Fatalities and injuries among the nation’s workers are substantially reduced with the use of personal protective equipment (PPE) and technologies.

It is estimated that 20 million workers use PPE on a regular basis to protect them from job hazards. PPE protects workers from death and disabling injuries and illnesses as well as protecting from the specific threats of exposures to certain airborne biological particles, chemical agents, splashes, noise exposures, fall hazards, head hazards, and fires. Improvements and changes in the personal protective technologies are realized in the form of standards and regulations, revisions and alterations to existing standards, subsequent availability of PPE complying with the standards and regulations, and demonstrations of PPE use by the workers.
PPE types: Respirators, Protective Clothing and Ensembles, Noise and Hearing Loss Prevention, Eye Safety, Engineering Controls.
Respirators protect the user in two basic ways. The first is by the removal of contaminants from the air. Respirators of this type include particulate respirators, which filter out airborne particles; and “gas masks” which filter out chemicals and gases. Other respirators protect by supplying clean respirable air from another source. Respirators that fall into this category include airline respirators, which use compressed air from a remote source; and self-contained breathing apparatus, which include their own air supply. Respirators should only be used when engineering control systems are not feasible. Engineering control systems, such as adequate ventilation or scrubbing of contaminants are the preferred control methods for reducing worker exposures.
Clothing and Ensembles
Protective Clothing and Ensembles Program is aimed at protecting the skin from various health hazards that may be encountered in the workplace or during a terrorist attack. The program has evolved over the years to incorporate a broad range of studies of how chemicals seep through barrier materials, leak through small holes, or change the barrier material to reduce its protection. In addition to field surveys of performance, studies continue to examine ways to detect when chemicals have gotten inside chemical protective clothing, and how to effectively remove chemicals from protective clothing after it has been contaminated.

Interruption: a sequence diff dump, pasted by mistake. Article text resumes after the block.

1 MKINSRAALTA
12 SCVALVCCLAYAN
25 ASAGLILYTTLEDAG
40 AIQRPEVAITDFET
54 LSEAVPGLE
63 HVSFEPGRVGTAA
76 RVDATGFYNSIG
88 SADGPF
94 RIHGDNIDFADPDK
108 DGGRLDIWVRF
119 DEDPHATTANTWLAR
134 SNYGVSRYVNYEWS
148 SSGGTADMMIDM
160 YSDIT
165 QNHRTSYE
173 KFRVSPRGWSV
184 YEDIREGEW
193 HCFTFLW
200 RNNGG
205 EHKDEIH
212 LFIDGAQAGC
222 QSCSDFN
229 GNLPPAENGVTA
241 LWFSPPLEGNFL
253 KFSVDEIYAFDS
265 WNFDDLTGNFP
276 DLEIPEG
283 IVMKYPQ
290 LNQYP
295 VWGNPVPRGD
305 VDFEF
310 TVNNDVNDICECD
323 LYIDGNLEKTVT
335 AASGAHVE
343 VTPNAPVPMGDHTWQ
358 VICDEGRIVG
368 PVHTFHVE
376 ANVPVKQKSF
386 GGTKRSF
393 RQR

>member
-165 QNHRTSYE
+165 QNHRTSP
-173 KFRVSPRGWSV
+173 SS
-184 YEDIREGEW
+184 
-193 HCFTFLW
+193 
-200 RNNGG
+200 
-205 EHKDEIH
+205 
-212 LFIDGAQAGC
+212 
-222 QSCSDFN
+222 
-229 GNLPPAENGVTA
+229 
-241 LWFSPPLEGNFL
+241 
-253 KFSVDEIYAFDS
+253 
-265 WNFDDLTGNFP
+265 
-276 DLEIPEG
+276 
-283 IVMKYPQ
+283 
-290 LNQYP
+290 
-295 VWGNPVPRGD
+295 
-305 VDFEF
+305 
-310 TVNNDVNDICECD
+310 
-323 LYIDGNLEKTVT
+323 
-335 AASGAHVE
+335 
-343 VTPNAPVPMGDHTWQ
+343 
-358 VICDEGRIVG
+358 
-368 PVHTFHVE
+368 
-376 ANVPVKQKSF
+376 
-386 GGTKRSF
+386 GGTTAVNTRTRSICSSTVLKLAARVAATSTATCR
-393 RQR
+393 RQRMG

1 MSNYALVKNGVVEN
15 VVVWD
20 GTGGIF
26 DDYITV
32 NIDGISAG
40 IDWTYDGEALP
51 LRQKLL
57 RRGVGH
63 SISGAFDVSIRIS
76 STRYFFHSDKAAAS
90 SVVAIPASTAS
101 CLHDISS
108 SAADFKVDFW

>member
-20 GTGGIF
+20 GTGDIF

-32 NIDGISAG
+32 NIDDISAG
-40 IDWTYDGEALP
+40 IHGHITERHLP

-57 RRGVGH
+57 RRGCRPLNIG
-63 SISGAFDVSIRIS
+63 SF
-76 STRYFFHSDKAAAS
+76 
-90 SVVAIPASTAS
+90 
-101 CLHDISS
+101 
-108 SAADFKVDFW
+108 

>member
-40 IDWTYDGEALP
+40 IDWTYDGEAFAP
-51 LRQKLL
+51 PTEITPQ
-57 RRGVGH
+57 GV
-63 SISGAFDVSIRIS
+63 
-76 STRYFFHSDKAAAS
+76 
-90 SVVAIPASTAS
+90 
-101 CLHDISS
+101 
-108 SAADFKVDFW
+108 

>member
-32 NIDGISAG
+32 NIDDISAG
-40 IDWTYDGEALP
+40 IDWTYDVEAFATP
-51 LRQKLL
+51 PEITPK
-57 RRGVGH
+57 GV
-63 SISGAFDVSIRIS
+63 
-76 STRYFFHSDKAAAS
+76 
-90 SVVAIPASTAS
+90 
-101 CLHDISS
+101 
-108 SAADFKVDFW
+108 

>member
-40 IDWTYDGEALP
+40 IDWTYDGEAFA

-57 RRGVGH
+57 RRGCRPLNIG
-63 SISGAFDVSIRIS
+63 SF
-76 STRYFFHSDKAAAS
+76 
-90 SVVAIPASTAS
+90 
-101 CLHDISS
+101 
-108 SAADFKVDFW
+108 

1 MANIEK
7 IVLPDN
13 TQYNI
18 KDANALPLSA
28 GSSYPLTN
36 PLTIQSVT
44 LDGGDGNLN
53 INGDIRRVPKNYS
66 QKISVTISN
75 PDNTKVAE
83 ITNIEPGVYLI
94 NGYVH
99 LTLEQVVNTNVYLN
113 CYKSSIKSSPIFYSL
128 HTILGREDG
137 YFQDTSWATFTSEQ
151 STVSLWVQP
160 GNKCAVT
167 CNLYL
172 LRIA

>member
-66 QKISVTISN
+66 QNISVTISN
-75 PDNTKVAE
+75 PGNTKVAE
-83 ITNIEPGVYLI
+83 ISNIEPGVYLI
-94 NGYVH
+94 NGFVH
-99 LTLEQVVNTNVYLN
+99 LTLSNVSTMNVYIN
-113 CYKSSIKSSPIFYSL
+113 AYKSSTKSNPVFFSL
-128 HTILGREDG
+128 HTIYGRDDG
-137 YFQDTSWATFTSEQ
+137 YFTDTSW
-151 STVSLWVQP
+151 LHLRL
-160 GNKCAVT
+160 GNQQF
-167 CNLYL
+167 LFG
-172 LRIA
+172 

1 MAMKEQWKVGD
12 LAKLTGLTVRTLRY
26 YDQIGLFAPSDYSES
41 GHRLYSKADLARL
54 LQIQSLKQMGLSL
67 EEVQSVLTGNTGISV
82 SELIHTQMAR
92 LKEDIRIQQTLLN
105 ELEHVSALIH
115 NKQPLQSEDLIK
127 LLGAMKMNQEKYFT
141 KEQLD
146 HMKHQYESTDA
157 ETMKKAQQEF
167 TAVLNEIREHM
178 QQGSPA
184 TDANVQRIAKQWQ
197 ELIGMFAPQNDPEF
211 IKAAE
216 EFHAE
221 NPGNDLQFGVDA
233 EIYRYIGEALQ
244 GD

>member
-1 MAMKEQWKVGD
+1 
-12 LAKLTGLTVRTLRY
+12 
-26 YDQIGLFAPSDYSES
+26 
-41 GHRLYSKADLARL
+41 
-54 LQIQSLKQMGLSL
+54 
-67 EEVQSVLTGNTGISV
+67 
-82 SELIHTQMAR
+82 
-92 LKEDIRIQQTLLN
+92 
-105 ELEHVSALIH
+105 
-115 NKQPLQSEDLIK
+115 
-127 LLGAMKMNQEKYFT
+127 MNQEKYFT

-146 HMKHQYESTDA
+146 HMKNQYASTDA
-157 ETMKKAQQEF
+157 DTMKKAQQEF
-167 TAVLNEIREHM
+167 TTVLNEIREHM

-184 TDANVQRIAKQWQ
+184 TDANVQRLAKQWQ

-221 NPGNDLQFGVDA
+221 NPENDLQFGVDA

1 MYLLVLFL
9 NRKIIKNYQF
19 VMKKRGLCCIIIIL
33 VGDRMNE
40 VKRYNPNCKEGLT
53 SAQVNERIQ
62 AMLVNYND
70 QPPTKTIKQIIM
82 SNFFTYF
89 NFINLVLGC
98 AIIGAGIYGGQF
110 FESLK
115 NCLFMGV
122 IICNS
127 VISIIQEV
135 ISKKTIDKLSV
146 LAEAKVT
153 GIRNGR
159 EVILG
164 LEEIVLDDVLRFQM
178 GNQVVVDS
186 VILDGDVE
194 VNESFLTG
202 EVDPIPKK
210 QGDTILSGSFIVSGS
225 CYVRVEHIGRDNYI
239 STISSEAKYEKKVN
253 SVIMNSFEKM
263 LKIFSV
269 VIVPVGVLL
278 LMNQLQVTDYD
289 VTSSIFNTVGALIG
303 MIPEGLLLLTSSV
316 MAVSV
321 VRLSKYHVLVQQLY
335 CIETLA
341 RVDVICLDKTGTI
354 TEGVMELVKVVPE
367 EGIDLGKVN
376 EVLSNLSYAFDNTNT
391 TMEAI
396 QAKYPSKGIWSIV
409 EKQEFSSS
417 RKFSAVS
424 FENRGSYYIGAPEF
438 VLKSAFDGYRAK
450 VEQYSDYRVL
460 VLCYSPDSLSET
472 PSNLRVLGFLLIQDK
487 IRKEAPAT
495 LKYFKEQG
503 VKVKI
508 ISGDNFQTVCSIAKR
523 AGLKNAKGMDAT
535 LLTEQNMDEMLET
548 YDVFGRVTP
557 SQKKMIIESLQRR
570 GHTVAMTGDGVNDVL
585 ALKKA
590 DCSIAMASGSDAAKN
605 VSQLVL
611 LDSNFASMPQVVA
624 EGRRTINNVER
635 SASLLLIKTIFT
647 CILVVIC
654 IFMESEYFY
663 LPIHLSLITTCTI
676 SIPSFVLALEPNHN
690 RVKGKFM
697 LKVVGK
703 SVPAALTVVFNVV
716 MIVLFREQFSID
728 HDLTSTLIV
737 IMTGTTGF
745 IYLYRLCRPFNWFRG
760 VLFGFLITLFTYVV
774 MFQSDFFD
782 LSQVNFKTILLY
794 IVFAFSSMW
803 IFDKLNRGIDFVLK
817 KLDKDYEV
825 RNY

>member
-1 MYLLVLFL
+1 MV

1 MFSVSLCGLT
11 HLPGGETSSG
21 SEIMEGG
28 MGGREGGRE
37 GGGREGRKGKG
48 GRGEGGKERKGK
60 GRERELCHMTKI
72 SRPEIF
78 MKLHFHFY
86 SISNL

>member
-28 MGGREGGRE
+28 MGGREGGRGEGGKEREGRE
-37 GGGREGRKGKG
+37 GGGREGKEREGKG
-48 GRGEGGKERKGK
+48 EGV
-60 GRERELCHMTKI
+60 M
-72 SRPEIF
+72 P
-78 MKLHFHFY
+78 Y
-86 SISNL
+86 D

Noise and Hearing Loss Prevention
Occupational hearing loss is one of the most common work-related illnesses. Approximately 22 million workers are exposed to hazardous noise levels at work, and an additional 9 million are exposed to ototoxic chemicals. An estimated $242 million is spent annually on worker’s compensation for hearing loss disability. it recommend removing hazardous noise from the workplace whenever possible and using hearing protectors in those situations where dangerous noise exposures have not yet been controlled or eliminated.
Eye Safety
Each day about 2000 workers sustain a job-related eye injury that requires medical treatment. About one third of the injuries are treated in hospital emergency departments, and more than 100 of these injuries result in one or more days away from work. Eye diseases are often transmitted through the mucous membranes of the eye as a result of direct exposure to things like blood splashes, and droplets from coughing or sneezing or from touching the eyes with a contaminated finger or object. Eye diseases can result in minor reddening or soreness of the eye or in a life threatening disease such as HIV, hepatitis B virus, or avian influenza.
Engineering Controls
Engineering controls protect workers by removing hazardous conditions or by placing a barrier between the worker and the hazard. Examples include local exhaust ventilation to capture and remove airborne emissions or machine guards to shield the worker. Well-designed engineering controls can be highly effective in protecting workers and will typically be independent of worker interactions. They typically do not interfere with worker productivity or personal comfort and make the work easier to perform rather than more difficult. The initial cost of engineering controls can be higher than some other control methods, but over the longer term, operating costs are frequently lower, and in some instances, can provide a cost savings in other areas of the process. Researchers help prevent occupational disease and injury by conducting engineering control technology evaluations and developing practical, solutions-oriented control technology interventions.


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